Saudi king’s death will impact the price of oil, but by how much?

Posted at 8:27 PM, Jan 22, 2015
and last updated 2015-01-22 20:27:44-05

NEW YORK — The oil market reacted swiftly to the death of the king of Saudi Arabia, the world’s largest exporter of petroleum.

Crude oil was two percent higher immediately after the news broke, trading just above $47 a barrel.

King Abdullah bin Abdulaziz al Saud’s health had been deteriorating in recent weeks, according to the state-run Saudi Press Agency. He was king of Saudi Arabia since 2005 and celebrated his 90th birthday in August.

The leadership transition should be smooth. His half-brother Prince Salman bin Abdulaziz al Saud will assume the throne, Saudi state television reported.

Saudi Arabia has 16 percent of the world’s known oil reserves, according to the U.S. Energy Information Administration. The country is widely seen as the leader of OPEC and has a large influence on energy prices and political stability in the Middle East.

But oil has fallen over 50 percent since the summer. Crude traded over $100 as recently as July and now trades below $50.

OPEC’s decision, led by Saudi Arabia, on Thanksgiving Day to not scale back production accelerated oil’s plunge.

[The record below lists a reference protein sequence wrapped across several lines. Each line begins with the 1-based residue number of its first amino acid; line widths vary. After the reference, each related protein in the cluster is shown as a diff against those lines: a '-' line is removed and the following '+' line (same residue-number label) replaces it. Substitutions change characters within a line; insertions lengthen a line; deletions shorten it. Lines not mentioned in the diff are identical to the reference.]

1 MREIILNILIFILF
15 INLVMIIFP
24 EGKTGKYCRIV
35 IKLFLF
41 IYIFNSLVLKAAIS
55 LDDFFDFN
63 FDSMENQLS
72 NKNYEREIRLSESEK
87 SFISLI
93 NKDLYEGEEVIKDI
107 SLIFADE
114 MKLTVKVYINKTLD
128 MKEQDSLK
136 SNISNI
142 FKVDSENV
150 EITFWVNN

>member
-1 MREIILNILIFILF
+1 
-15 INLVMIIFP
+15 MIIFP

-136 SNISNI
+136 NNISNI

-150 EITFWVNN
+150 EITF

Saudi officials have repeatedly said the nation will not cut oil production because they don’t want to lose market share. It’s unlikely that the new king will alter that stance.

“I don’t anticipate the Kingdom to make any dramatic changes in its oil policy in the short term,” said Fahad Nazer, a former political analyst at the Embassy of Saudi Arabia in Washington, DC.

Some experts believe the Saudis, at least to some extent, have welcomed falling oil prices as a way to slow the rise of America’s shale oil production boom.

Last week Saudi Prince Alwaleed said oil will never return to $100 again and that the price crash will allow Saudi Arabia to see “how many shale oil production companies run out of business.”

U.S. shale oil companies and related industries have already announced layoffs and cutbacks in spending.

At the same time, Saudi Arabia depends heavily on oil revenues to fund its government. Oxford Economies estimates the country will have negative economic output this year if oil continues to stay at or below $50 a barrel.

The United States imports about a million barrels of oil a day from Saudi Arabia. Only Canada provides more oil to the U.S.